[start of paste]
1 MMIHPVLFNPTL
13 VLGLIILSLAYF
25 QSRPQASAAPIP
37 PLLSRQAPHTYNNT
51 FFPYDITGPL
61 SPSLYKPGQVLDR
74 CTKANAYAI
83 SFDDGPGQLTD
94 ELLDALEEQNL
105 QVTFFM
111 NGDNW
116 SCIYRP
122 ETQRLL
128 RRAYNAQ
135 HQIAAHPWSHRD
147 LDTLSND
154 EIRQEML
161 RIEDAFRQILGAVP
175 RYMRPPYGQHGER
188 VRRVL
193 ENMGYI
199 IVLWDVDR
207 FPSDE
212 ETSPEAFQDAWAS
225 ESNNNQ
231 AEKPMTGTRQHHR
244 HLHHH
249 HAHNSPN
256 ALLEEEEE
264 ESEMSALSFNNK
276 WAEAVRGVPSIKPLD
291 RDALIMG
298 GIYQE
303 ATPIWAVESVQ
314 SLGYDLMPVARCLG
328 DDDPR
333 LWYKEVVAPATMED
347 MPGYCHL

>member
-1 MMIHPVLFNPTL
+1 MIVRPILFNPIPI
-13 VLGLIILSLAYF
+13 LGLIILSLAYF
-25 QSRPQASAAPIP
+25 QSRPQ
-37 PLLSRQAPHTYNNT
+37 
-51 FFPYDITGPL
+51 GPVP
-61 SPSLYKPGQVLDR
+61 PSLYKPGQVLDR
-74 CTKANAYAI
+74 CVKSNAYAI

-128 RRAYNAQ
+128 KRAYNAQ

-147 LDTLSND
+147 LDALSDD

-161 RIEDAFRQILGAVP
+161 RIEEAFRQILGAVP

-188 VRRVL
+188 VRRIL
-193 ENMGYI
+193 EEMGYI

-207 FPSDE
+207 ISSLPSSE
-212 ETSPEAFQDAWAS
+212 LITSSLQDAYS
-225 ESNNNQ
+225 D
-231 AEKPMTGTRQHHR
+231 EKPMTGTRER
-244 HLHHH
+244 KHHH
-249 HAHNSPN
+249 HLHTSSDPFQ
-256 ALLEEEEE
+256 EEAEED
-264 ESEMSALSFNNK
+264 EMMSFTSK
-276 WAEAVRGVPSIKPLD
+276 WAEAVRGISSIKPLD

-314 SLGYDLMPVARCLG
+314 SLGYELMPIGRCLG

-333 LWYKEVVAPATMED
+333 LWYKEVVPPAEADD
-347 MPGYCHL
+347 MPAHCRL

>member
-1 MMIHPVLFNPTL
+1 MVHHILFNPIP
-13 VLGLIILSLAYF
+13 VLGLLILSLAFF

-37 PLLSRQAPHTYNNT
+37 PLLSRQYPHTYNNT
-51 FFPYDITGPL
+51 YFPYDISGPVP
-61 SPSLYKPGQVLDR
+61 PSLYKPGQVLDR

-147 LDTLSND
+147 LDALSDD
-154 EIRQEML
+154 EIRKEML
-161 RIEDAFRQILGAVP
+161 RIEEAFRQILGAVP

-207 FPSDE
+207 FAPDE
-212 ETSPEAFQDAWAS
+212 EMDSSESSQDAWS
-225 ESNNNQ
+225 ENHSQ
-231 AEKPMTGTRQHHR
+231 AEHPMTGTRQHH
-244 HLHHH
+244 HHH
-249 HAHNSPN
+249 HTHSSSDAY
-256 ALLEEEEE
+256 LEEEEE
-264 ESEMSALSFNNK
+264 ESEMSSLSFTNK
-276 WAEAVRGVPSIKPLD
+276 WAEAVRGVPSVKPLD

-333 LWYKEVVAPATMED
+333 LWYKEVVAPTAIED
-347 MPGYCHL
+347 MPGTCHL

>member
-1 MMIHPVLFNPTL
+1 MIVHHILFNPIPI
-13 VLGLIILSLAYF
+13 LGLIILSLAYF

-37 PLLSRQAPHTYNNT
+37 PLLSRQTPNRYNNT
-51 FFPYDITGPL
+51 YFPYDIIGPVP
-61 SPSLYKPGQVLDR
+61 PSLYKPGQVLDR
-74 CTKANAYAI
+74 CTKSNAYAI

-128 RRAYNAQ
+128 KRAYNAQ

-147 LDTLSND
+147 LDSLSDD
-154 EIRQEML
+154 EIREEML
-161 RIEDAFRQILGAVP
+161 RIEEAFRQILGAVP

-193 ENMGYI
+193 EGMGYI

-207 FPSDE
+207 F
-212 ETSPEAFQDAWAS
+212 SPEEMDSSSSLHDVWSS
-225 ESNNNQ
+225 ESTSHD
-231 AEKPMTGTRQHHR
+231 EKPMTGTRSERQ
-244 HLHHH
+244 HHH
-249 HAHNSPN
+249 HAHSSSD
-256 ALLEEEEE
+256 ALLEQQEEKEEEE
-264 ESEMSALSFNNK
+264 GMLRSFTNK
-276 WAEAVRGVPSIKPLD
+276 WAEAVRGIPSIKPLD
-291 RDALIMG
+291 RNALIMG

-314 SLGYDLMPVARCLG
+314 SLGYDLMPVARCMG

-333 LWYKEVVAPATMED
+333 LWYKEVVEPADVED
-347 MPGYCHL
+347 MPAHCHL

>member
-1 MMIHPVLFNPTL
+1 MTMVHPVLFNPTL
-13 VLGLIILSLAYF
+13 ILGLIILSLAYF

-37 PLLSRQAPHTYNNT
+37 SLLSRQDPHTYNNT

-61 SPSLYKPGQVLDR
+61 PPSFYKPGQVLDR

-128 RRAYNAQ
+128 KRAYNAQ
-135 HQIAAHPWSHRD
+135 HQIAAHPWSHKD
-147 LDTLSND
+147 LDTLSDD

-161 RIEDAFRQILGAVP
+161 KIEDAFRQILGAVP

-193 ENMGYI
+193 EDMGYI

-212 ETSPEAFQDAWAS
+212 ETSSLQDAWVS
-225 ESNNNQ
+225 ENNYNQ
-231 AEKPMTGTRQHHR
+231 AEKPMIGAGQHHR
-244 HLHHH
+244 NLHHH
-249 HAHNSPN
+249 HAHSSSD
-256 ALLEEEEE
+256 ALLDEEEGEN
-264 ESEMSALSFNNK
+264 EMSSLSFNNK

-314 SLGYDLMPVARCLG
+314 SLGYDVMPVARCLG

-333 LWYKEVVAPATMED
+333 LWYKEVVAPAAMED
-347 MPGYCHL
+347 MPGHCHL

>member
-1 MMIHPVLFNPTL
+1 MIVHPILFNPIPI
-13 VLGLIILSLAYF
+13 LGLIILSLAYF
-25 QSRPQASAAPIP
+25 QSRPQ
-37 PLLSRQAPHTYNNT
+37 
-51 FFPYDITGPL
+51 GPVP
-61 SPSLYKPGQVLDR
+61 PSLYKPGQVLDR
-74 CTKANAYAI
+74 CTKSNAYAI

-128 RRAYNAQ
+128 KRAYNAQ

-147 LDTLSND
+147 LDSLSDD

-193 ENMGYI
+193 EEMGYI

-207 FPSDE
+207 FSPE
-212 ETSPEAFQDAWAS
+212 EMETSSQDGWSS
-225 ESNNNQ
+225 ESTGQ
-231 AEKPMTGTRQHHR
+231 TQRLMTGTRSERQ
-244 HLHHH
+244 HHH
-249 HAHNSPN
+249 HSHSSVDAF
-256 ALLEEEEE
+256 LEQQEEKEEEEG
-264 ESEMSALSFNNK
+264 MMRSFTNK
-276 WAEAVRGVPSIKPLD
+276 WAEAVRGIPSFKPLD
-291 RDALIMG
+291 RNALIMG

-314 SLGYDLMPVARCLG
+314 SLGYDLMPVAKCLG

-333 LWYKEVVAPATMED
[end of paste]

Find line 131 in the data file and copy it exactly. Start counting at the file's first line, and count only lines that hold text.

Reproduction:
+13 LGLIILSLAYF